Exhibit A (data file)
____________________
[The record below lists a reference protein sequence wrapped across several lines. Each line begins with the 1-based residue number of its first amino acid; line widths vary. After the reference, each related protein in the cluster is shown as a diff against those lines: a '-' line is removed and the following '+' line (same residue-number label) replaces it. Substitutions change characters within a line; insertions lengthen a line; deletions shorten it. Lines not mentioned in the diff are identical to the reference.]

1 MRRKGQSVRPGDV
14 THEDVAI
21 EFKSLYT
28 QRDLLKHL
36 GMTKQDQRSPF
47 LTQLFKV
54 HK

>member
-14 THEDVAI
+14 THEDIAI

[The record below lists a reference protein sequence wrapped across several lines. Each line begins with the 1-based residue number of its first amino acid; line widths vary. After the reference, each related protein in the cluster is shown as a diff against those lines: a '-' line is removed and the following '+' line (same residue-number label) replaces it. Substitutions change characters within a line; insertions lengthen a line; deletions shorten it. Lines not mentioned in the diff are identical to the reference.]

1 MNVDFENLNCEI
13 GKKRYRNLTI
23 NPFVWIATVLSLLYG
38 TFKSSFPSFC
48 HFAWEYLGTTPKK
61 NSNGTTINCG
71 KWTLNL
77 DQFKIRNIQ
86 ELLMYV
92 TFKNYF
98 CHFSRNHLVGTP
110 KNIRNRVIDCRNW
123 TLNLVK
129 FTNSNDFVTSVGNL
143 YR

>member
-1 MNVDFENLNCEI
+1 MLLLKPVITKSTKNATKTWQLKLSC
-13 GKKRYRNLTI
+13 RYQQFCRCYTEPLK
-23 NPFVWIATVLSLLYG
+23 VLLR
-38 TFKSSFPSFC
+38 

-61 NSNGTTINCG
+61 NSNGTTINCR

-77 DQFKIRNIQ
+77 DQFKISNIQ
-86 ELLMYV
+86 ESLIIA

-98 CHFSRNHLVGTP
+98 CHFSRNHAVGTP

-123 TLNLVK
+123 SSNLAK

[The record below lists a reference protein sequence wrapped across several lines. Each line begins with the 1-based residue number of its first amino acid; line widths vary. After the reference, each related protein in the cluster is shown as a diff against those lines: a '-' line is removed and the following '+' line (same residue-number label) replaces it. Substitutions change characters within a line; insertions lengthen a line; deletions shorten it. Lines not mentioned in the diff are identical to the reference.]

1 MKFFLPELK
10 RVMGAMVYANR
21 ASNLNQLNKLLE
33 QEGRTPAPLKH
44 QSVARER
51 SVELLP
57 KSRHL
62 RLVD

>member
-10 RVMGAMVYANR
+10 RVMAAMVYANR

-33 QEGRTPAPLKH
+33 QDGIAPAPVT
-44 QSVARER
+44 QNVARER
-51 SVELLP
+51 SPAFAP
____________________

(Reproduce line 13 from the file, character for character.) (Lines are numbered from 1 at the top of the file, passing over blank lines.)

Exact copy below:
1 MNVDFENLNCEI